After you understand your personal brand, the next step is to market your brand. What good does your brand do if nobody knows about it? Here are a few pointers from the panel:

  1. Use the Power of Who – One of the commonalities among panelists was the power of your own personal network. Who you know influences the content of your brand and how you market it. Bob Beaudine has a great book titled “The Power of Who.” Read it if you want to grow your brand. One point Beaudine emphasizes is to use your “who” to market you.
  2. Get Involved – Involvement in a variety of activities places your brand across a wider market. I joined St. Jude as their Corporate Chairperson this past year. I am passionate about the cause. I wanted to share my talents. Serving introduced me to a totally new network of people. Get involved to serve. Don’t overlook the opportunity to build your network while you serve.
  3. Be Different – Being your own brand means being different. For example, since everyone is so consumed with social media and email, we forget about the power of postal mail. Executives may (dis)miss an email, but every hand-written note gets read. When you meet someone new, send them a hand-written note. That makes you different.
  4. Promote –Promoting your own personal brand is as easy as coming up with a username and password. LinkedIn is a free platform to share your talents and skills and connect with others. One approach–sometimes required by corporate policy–is to create separate professional Facebook and Twitter accounts. Use social media and digital strategically. Be careful. Most future employers will review before hiring.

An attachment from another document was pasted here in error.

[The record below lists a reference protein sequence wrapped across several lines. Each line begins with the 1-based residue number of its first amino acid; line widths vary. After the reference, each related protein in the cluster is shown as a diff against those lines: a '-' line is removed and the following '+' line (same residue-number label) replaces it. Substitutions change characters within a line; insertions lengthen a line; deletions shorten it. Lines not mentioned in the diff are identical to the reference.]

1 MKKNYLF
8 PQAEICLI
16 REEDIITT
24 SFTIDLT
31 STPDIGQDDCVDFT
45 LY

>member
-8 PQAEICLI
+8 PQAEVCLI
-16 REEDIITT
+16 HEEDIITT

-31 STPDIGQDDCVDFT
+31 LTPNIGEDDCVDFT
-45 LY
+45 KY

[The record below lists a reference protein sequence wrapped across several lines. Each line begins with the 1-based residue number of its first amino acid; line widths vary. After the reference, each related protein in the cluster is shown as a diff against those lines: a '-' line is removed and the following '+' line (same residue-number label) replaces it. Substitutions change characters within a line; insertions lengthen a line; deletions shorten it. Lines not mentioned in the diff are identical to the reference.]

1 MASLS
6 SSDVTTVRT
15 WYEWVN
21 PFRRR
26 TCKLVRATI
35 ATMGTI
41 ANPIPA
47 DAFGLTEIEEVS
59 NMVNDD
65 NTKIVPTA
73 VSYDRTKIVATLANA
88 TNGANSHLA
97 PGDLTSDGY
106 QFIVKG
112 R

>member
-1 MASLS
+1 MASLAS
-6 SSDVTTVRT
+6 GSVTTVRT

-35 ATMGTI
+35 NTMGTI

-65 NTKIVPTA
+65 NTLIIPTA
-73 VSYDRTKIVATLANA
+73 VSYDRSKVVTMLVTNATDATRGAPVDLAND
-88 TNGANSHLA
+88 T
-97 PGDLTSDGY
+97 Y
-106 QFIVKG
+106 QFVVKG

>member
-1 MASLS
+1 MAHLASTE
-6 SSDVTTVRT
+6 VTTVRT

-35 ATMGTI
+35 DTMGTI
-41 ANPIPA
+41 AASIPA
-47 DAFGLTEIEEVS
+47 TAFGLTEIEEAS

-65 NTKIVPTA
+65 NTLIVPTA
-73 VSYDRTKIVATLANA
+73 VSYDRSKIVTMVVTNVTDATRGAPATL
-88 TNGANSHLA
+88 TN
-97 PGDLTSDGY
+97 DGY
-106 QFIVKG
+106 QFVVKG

Develop your Brand

Now that you understand what your brand is and how to market it, develop your brand. Notes from the panel include:

  1. Risk-taking– Green paper buys things. We like it. But don’t let money get in the way of your passion. Use the time early in your career to take a risk while responsibilities are low. Go deep on why you are passionate. Then ACT on that passion without caring about the financial compensation. Now is the time to set the momentum for your career. Money will follow.
  2. Learning Agility – Be a “seeker of knowledge.” The number one predictor of career success is learning agility, which includes people agility, mental agility and strategic agility.
  3. Power of Mentors – Mirror others that have success. A proverb provides, “Plans fail for lack of counsel, but with many advisers they succeed.” Identify seasoned veterans as mentors. Each executive you see today still has mentors who offer advice and serve as a mirror for the future self. Find someone who shares the same core values to help lead along your journey.
  4. Build your network – You always have room to add to your network. The bigger your network, the more visible your brand. It is still true: Who you know gets you the job. What you know keeps you there.

Derek Blake sums it up, plain and simple, “My name is all I have.” At the beginning of the day and at the end of the day, people buy you, not the product you sell. Be intentional–have a plan–on how to market your brand. Be the brand others can’t live without.

Want to know how to find your perfect employer in sports? Read on!